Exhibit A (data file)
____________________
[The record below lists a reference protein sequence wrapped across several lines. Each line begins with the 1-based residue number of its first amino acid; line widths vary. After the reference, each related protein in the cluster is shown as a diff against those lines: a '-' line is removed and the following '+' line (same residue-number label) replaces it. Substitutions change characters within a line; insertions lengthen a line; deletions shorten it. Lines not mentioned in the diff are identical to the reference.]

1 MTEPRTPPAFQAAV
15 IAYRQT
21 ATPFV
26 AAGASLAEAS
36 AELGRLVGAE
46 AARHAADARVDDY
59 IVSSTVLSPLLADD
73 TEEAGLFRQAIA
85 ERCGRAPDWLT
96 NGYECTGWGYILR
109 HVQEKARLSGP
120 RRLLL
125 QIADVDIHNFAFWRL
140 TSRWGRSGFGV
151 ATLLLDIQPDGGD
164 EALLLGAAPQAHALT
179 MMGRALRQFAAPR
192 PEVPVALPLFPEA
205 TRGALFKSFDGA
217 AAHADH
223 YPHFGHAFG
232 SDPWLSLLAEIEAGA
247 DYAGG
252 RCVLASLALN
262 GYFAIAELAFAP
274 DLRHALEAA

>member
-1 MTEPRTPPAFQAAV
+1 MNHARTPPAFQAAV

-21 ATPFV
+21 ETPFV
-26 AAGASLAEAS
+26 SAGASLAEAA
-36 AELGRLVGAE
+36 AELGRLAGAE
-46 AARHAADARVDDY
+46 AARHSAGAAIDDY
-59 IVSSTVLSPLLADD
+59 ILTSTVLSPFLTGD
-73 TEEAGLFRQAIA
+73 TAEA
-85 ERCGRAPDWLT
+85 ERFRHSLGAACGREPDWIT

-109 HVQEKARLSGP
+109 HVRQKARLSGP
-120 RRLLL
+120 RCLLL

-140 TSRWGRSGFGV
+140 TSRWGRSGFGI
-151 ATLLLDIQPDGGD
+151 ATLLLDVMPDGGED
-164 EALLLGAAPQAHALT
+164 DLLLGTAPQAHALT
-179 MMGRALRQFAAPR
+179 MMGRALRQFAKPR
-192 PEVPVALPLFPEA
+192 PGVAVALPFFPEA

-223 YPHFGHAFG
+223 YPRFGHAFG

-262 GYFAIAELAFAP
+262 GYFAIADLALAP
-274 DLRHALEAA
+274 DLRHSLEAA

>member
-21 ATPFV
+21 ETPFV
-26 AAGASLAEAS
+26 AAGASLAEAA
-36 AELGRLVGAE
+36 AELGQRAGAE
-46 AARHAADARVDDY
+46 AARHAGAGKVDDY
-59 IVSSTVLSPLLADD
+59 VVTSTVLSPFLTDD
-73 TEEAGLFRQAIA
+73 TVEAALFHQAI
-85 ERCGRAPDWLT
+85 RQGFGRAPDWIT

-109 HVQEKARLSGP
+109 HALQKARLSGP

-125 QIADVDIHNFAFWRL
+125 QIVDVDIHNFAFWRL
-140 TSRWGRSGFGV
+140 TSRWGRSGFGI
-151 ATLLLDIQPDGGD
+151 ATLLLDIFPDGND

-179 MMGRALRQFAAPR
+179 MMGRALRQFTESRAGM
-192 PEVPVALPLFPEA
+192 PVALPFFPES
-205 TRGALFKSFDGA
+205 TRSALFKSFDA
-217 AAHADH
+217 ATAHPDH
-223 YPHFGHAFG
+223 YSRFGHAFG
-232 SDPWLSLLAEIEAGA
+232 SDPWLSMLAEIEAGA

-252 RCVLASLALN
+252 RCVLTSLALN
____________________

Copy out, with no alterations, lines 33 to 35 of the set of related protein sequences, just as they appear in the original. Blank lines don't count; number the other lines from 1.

-26 AAGASLAEAS
+26 SAGASLAEAA
-36 AELGRLVGAE